One in five UK jobs threatened by automation by 2030, report warns
One in five existing jobs in Britain are likely to be displaced by 2030 as a result of automation and globalisation, amounting to 3.6m jobs in total, according to a new report from think tank Centre for Cities.
The report found that retail occupations, customer service roles and warehouse jobs are among those most at threat.
The distribution of job losses is not expected to be even across the country, with struggling cities in the North and Midlands anticipated to be hit especially badly in comparison to those in the South.
For example, towns and cities including Mansfield, Sunderland and Wakefield could see two out of five jobs lost, while Oxford and Cambridge face losing just 13 per cent, the study found.
In total, around 18 per cent of jobs are under threat in Southern cities, compared to 23 per cent in cities elsewhere in the country.
The report said the changes would also lead to jobs being created as well as lost, but in Northern and Midlands cities these new jobs would largely be in low-skilled occupations.
It raises concerns that automation and globalisation will magnify the political dissatisfaction and divisions highlighted by the outcome of the EU referendum in 2016, with many cities most at risk of losing jobs also among those which voted most strongly for Brexit.
Up to one in 10 jobs are in occupations predicted to grow, while new industries would bring positions which do not currently exist, it was predicted.
Andrew Carter, chief executive of Centre for Cities, said: “Automation and globalisation will bring huge opportunities to increase prosperity and jobs, but there is also a real risk that many people and places will lose out.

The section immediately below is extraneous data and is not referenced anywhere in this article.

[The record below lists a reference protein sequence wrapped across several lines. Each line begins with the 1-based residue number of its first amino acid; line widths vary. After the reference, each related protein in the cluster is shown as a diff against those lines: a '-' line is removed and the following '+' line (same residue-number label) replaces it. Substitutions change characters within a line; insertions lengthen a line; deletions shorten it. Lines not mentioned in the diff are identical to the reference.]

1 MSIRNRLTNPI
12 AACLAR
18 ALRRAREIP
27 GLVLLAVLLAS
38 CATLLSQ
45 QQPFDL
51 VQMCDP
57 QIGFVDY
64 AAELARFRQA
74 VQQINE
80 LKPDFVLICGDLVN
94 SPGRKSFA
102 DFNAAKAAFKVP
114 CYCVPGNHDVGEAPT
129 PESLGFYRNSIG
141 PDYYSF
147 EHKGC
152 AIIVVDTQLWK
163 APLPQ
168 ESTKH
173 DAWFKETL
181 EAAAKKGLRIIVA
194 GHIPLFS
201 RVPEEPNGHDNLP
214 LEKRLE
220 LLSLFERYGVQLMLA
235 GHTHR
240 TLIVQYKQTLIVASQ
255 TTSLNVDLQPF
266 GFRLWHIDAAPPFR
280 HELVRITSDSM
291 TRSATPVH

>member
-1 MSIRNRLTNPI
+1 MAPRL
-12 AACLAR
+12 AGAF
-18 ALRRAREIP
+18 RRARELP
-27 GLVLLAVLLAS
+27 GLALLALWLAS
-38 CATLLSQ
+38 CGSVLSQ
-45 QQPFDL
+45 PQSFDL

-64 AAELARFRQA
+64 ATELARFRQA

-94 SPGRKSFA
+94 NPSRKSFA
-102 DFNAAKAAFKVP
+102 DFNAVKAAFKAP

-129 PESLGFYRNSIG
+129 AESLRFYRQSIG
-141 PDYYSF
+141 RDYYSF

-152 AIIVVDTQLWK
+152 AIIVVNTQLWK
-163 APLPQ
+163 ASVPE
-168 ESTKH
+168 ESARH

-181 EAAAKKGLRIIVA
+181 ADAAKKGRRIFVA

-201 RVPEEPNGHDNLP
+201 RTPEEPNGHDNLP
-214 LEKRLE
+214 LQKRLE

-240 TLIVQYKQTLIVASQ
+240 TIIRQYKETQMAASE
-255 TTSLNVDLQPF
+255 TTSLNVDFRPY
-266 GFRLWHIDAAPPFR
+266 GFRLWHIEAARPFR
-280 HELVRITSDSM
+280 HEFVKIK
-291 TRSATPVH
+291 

“National and local leaders need to ensure that people in cities across the North and Midlands can share in the benefits these changes could offer.
“That means reforming the education system to give young people the cognitive and interpersonal skills they need to thrive in the future and improving school standards, especially in places where jobs are most at risk.
“We also need greater investment in lifelong learning and technical education to help adults adapt to the changing labour market and better retraining for people who lose their jobs because of these changes.
“The challenges and opportunities ahead for Blackburn are very different to those for Brighton.
“The government needs to give cities more powers and resources to tackle the issues that automation and globalisation will present and to make the most of the benefits they will bring.”
The impact of automation is set to have a huge impact in other parts of the world as well.
In 2016, an International Labour Organisation study found that robots and automation could endanger the jobs of more than half of workers in five South-east Asian countries over the next two decades.
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